If you talk to long-time motorcyclists, they either have a story or two about the collarbone(s) they have broken, or they remark about how lucky they are not to have broken one…yet. This is because the clavicle is a common bone to break during our two-wheeled endeavors – a right of passage, perhaps.
If you follow me on social media, you probably already know that I have gained entry into this esteemed club last week, breaking my collarbone all of ten feet into Switzerland, while riding on a BMW R1200RS (review to come).
For those that don’t follow me on Facebook, Twitter, or Instagram (see what I did there?), this would explain why the chronicling of my European tour suddenly stopped without reason. Well…that and Italy barely qualifies as a first-world country when it comes to telecommunications.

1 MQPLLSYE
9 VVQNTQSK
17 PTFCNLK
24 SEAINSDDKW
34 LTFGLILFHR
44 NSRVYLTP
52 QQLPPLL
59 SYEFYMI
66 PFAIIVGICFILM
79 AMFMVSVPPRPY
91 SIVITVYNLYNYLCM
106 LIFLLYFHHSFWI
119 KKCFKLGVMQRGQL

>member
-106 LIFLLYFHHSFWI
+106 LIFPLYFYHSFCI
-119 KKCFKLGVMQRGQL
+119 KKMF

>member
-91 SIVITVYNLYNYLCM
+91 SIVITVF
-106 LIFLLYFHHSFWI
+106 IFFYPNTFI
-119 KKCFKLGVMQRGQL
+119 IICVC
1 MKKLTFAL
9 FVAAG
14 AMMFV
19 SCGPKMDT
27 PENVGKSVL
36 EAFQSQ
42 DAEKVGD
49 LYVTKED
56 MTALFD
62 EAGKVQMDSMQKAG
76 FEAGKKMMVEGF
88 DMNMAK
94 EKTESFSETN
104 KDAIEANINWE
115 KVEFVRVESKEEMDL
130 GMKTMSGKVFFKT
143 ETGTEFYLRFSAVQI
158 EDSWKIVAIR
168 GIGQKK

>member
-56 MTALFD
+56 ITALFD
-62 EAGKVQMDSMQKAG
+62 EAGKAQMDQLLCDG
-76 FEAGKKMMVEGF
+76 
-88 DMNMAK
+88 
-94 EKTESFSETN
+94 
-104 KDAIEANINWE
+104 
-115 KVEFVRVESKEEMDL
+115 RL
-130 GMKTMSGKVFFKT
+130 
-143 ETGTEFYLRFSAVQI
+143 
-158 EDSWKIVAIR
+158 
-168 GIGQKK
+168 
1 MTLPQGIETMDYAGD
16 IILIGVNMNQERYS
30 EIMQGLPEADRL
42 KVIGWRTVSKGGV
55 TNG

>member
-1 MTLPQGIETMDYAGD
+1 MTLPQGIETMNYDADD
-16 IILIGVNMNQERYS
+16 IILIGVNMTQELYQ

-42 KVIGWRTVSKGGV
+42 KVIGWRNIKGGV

What do you do when the medical response times during peak traffic hours can be upwards of 30 minutes? How about when the established healthcare has no interest in bridging the gap of time it takes between when an incident occurs to and proper medical attention arrives?
After the Second Lebanon War, Eli Beer pondered the same questions while living in Israel, and subsequently started United Hatzlah — a motorcycle-based group of emergency first-responders. Doing a TED Talk at TEDMED 2013, Beer speaks about the advantages of two-wheeled first-responders, and the strides his organization has made in bringing stabilizing treatments to injured persons.
The paramedics-on-motorbikes model isn’t unique, and can be found in many European metropolitans, though it is a bit of rarity here in the United States. With United Hatzlah averaging a sub-three minute response time, (the group aims for a 90 second response window), we think TED’s tagline is appropriate: this is an idea worth sharing.